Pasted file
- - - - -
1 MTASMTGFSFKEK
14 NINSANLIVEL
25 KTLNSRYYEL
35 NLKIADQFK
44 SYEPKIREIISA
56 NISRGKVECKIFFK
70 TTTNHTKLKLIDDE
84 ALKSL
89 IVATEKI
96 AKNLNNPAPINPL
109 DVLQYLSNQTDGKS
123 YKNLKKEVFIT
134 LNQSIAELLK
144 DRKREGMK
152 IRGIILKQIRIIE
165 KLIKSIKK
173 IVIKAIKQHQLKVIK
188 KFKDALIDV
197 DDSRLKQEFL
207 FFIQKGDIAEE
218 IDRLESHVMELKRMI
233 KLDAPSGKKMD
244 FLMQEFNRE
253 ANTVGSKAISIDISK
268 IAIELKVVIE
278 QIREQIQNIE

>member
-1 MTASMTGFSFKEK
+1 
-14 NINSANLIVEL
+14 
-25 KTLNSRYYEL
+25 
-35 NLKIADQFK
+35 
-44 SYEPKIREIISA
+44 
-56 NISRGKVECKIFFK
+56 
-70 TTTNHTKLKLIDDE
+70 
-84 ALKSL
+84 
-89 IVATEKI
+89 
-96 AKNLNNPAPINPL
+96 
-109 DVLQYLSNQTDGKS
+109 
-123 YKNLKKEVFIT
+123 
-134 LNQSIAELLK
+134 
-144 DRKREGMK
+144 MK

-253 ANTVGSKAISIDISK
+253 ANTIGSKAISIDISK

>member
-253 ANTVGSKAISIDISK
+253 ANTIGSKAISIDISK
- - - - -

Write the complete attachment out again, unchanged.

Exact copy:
1 MTASMTGFSFKEK
14 NINSANLIVEL
25 KTLNSRYYEL
35 NLKIADQFK
44 SYEPKIREIISA
56 NISRGKVECKIFFK
70 TTTNHTKLKLIDDE
84 ALKSL
89 IVATEKI
96 AKNLNNPAPINPL
109 DVLQYLSNQTDGKS
123 YKNLKKEVFIT
134 LNQSIAELLK
144 DRKREGMK
152 IRGIILKQIRIIE
165 KLIKSIKK
173 IVIKAIKQHQLKVIK
188 KFKDALIDV
197 DDSRLKQEFL
207 FFIQKGDIAEE
218 IDRLESHVMELKRMI
233 KLDAPSGKKMD
244 FLMQEFNRE
253 ANTVGSKAISIDISK
268 IAIELKVVIE
278 QIREQIQNIE

>member
-1 MTASMTGFSFKEK
+1 
-14 NINSANLIVEL
+14 
-25 KTLNSRYYEL
+25 
-35 NLKIADQFK
+35 
-44 SYEPKIREIISA
+44 
-56 NISRGKVECKIFFK
+56 
-70 TTTNHTKLKLIDDE
+70 
-84 ALKSL
+84 
-89 IVATEKI
+89 
-96 AKNLNNPAPINPL
+96 
-109 DVLQYLSNQTDGKS
+109 
-123 YKNLKKEVFIT
+123 
-134 LNQSIAELLK
+134 
-144 DRKREGMK
+144 MK

-253 ANTVGSKAISIDISK
+253 ANTIGSKAISIDISK

>member
-253 ANTVGSKAISIDISK
+253 ANTIGSKAISIDISK